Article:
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Chapter 6: Segmental change: an outline of some of the most common

phonological processes
6.1. Sounds in connected speech. Coarticulation
6.2. Feature Changes. Assimilation. Different types of assimilation
6.3. Voicing and devoicing
6.4. Nasalization
6.5. Palatalization
6.6. Lenitions and fortitions
6.7. Delitions and insertions
6.8. Metathesis

6.7. Delitions and insertions

Phonological changes can have drastic results in certain environments leading to

the complete dropping of a sound in a given context. This process is called deletion or
elision. It may affect vowels and then we talk about vowel elision or it may have
consonants as target and then we obviously deal with consonant elision. It may be an
optional process if the speaker drops the sound only for articulating the phonetic
sequence more easily, or it can be obligatory, if triggered by the phonotactics of the
respective language (see below the chapter on syllable). The latter case can be noticed in
loan words which are adapted to the requirements of the language they are borrowed into
or, diachronically, when the phonotactic constraints of a certain language change in time.
Elision can be formally represented thus:
X → r / A – B

where ø represents the fact that the sound is lost.

Here are a few concrete examples:

vowel elision: /junvcswtw/ → /junwvcstw/ /pclws/ → /plws/

Lat. “tabula” → O.F. “table”→ Eng. /tewbl/
consonant elision: /pcυstmcn/ → /pcυsmcn/
O.E. cniht [kniçt] → knight [nawt]
Notice that the conservative spelling of English still represents sounds that have
no longer been pronounced for centuries. The first example for each case illustrates
optional, contextual elision, while the diachronic ones are, of course obligatory.

The opposite of deletion or elision is insertion or epenthesis. Again, depending

on the kind of sound that is inserted we can have consonant or vowel insertion. This is a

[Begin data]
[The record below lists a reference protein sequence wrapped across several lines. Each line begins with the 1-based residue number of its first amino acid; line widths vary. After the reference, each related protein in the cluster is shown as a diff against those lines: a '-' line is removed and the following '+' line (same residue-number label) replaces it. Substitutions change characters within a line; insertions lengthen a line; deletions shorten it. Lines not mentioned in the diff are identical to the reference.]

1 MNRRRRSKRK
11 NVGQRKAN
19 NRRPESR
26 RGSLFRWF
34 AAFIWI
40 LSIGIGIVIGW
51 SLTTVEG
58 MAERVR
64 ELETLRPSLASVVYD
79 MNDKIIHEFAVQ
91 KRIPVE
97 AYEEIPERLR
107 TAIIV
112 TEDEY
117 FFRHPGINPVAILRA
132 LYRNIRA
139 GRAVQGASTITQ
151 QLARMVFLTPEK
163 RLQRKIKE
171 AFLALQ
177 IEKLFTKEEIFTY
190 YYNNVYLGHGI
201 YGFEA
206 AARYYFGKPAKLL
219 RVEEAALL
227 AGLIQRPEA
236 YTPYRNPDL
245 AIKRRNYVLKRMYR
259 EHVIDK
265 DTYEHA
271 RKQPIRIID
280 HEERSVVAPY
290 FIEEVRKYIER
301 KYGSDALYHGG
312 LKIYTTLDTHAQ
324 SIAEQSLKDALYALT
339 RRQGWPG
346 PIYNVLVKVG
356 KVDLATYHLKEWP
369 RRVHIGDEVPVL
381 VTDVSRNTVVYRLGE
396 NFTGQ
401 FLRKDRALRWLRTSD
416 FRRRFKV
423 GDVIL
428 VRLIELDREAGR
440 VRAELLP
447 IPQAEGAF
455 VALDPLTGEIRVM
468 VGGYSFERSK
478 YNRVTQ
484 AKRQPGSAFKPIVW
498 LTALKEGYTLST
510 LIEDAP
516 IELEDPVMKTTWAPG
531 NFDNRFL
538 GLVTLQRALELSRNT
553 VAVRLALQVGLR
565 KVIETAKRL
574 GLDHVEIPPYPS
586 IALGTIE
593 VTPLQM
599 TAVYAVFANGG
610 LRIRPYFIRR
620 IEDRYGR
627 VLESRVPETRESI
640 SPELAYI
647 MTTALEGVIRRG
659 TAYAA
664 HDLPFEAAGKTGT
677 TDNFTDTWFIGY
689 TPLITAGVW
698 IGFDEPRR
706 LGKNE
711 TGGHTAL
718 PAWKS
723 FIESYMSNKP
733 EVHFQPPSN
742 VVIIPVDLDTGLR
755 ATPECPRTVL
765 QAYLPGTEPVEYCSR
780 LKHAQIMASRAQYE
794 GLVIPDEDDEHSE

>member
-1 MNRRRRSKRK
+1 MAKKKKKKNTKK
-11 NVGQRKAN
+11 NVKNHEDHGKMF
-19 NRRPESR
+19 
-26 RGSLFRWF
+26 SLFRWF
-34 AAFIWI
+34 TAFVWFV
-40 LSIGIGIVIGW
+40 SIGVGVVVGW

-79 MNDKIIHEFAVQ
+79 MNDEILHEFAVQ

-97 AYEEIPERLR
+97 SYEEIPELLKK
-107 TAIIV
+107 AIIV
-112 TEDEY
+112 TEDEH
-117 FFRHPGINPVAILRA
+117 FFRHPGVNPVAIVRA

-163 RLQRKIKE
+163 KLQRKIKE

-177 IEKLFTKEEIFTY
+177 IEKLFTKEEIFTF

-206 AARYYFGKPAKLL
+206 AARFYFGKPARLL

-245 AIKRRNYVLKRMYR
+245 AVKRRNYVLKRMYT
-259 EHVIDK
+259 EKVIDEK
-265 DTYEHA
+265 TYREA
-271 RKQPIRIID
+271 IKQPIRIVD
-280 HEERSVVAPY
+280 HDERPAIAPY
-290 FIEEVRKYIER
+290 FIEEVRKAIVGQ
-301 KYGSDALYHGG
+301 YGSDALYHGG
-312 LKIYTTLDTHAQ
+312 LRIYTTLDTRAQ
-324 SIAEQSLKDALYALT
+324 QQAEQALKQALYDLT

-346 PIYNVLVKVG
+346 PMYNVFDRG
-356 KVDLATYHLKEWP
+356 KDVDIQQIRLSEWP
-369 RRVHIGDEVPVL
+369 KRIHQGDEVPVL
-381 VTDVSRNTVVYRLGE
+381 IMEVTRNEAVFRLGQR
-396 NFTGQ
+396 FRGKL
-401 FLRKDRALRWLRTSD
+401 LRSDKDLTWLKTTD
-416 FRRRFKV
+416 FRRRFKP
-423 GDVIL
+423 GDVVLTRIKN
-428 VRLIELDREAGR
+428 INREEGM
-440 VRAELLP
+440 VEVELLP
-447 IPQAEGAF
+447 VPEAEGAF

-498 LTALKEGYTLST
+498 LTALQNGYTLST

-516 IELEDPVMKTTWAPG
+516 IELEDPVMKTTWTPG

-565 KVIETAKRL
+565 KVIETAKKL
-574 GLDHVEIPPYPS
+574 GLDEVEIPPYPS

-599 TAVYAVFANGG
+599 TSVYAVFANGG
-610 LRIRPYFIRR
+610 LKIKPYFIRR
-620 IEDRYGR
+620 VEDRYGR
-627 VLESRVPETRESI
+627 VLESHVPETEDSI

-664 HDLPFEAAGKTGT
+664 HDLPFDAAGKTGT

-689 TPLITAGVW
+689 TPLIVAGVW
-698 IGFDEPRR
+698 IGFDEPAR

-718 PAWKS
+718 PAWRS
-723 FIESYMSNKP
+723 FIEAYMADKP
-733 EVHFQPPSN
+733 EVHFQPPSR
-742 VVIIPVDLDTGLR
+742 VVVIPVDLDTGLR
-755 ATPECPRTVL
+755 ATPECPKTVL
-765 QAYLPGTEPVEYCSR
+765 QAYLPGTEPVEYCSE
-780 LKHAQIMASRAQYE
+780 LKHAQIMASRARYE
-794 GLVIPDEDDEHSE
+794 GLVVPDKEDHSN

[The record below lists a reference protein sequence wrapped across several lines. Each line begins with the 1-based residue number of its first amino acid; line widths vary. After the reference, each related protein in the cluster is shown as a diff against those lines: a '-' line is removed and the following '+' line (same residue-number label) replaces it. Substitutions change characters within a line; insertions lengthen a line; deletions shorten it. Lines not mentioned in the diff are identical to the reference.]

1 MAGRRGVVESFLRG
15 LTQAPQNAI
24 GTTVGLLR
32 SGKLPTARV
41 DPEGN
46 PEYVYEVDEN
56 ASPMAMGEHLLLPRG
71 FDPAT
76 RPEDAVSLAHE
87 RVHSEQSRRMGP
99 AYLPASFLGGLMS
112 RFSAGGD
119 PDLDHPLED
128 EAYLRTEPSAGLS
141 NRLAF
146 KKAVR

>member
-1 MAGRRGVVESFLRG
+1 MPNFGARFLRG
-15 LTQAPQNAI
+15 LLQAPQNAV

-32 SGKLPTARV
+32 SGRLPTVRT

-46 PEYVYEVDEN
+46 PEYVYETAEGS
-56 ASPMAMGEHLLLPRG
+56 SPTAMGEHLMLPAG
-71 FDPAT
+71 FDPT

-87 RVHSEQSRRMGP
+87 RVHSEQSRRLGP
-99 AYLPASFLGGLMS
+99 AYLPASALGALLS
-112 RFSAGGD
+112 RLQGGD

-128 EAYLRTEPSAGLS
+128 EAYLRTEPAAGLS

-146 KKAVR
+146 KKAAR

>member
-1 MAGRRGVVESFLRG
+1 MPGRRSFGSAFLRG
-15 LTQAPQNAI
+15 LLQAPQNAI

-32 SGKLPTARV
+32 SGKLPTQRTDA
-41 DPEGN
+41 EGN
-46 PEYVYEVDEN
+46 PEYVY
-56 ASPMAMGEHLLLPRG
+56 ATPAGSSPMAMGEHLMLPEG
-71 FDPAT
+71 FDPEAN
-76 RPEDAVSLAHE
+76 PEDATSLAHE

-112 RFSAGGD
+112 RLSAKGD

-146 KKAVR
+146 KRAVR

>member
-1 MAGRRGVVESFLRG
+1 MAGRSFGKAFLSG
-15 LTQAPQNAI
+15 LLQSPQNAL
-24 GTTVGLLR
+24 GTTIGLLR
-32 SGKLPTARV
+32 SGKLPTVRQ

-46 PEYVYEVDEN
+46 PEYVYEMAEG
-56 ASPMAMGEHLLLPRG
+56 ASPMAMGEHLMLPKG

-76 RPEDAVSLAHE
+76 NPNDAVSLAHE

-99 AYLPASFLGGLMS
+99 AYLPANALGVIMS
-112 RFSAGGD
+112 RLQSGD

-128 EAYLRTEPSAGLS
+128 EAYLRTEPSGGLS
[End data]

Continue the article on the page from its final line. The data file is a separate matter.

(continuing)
process that also takes place because in a certain context a phonetic sequence is either
difficult to pronounce or violates the phonotactic rules of the language and then a vowel
is introduced to break up the unacceptable consonant clusters while a glide or a
consonant can be inserted to separate sequences of vowels that would be difficult to
pronounce in succession with a hiatus.

Here is the general formalized representation of an

epenthetic process:

q → X / A —B
A. Vowel insertion:
We will remember that vowel insertion is very common in English in
morphological processes when the past tense ed morpheme is added to a base ending in
either t or d or the plural morpheme s is added to a base ending in a sibilant.
vowel insertion: [tFks] + [z] → [tFksz] → [tFksιz]
pluralization vowel epenthesis
[kclaιd] + [d] → [kclaιdd ] → [kclaιdιd]
[rent] + [d ] → [rentd ] → [rentιd]
past tense formation vowel epenthesis
vowel insertion: Tbilissi → /tcbwlwsw/
Gdansk → /gcdansk/

Other languages illustrate the same process. For instance, because the sequence
/sp/ is not accepted in syllable initial position is Spanish, an epenthetic /e/ is inserted
before it: escudo, esperanza, España, estar, Esteban.

B. Consonant insertion:
A common example in English is the form an adopted by the indefinite article in
front of words beginning with a vowel: an act, an octopus etc. Notice that in front of
glides no epenthetic consonant is introduced: a year [c jc], a wife [c wawf]. However, if
the word begins with a mute h, then the consonant is inserted: an hour, an honourable
man, an heir. The Greek prefix a, “not”, “without”, displays the same behaviour; atrophy,
aboulia, amorphous, apathy, aphasia, but anarchy, analgesic, anharmonic, anhydrous,
The latter are all cases of diachronic, obligatory insertion. Contextually, in certain
accents of English, the rhotic r is optionally inserted to break up a hiatus. This is called
an “intrusive r”.
I saw it [ aw s]:r wt]; the flaw is too serious [fl]:r wztu:swcrwcs].
When it is followed by a vowel, the syllable-final rhotic, which is normally
dropped in non-rhotic accents, is commonly “resuscitated”. This r is called “linking” r
(see, also, the description of the rhotics above, in Chapter 3):
The car is mine [ka:r ızmaın]. Your answer [j]:r a:nsc]